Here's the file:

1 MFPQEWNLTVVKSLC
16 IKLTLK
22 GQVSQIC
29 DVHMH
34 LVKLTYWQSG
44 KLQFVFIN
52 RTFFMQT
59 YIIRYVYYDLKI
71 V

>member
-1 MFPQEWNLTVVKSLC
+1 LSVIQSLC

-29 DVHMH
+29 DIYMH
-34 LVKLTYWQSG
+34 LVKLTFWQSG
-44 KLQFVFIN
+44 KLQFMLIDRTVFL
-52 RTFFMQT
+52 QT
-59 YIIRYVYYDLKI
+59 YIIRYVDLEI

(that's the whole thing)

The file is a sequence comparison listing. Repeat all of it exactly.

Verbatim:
1 MFPQEWNLTVVKSLC
16 IKLTLK
22 GQVSQIC
29 DVHMH
34 LVKLTYWQSG
44 KLQFVFIN
52 RTFFMQT
59 YIIRYVYYDLKI
71 V

>member
-1 MFPQEWNLTVVKSLC
+1 LSVIQSLC

-29 DVHMH
+29 DIYMH
-34 LVKLTYWQSG
+34 LVKLTFWQSG
-44 KLQFVFIN
+44 KLQFMLIDRTVFL
-52 RTFFMQT
+52 QT
-59 YIIRYVYYDLKI
+59 YIIRYVDLEI